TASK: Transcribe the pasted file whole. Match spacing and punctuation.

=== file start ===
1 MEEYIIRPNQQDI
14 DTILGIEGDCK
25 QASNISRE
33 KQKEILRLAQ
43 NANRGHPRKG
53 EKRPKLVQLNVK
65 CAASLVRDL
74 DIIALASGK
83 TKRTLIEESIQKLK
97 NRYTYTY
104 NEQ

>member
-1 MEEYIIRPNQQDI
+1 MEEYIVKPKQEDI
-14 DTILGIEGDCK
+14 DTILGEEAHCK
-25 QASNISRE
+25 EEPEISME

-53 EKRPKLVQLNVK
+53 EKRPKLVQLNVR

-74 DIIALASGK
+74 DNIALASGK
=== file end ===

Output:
1 MEEYIIRPNQQDI
14 DTILGIEGDCK
25 QASNISRE
33 KQKEILRLAQ
43 NANRGHPRKG
53 EKRPKLVQLNVK
65 CAASLVRDL
74 DIIALASGK
83 TKRTLIEESIQKLK
97 NRYTYTY
104 NEQ

>member
-1 MEEYIIRPNQQDI
+1 MEEYIVKPKQEDI
-14 DTILGIEGDCK
+14 DTILGEEAHCK
-25 QASNISRE
+25 EEPEISME

-53 EKRPKLVQLNVK
+53 EKRPKLVQLNVR

-74 DIIALASGK
+74 DNIALASGK